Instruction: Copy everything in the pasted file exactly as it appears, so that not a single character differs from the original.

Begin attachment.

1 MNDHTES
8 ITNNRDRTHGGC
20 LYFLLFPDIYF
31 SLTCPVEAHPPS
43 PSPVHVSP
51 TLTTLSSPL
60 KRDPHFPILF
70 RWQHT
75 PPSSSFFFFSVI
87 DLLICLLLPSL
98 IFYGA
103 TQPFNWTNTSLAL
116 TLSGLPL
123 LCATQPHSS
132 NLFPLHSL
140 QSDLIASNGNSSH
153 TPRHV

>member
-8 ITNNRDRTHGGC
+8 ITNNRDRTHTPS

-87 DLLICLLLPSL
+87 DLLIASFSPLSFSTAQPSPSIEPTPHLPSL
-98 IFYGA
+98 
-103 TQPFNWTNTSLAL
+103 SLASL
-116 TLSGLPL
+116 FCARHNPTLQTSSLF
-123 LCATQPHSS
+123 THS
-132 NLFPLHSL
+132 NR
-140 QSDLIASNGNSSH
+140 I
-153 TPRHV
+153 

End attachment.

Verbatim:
1 MNDHTES
8 ITNNRDRTHGGC
20 LYFLLFPDIYF
31 SLTCPVEAHPPS
43 PSPVHVSP
51 TLTTLSSPL
60 KRDPHFPILF
70 RWQHT
75 PPSSSFFFFSVI
87 DLLICLLLPSL
98 IFYGA
103 TQPFNWTNTSLAL
116 TLSGLPL
123 LCATQPHSS
132 NLFPLHSL
140 QSDLIASNGNSSH
153 TPRHV

>member
-8 ITNNRDRTHGGC
+8 ITNNRDRTHTPS

-87 DLLICLLLPSL
+87 DLLIASFSPLSFSTAQPSPSIEPTPHLPSL
-98 IFYGA
+98 
-103 TQPFNWTNTSLAL
+103 SLASL
-116 TLSGLPL
+116 FCARHNPTLQTSSLF
-123 LCATQPHSS
+123 THS
-132 NLFPLHSL
+132 NR
-140 QSDLIASNGNSSH
+140 I
-153 TPRHV
+153 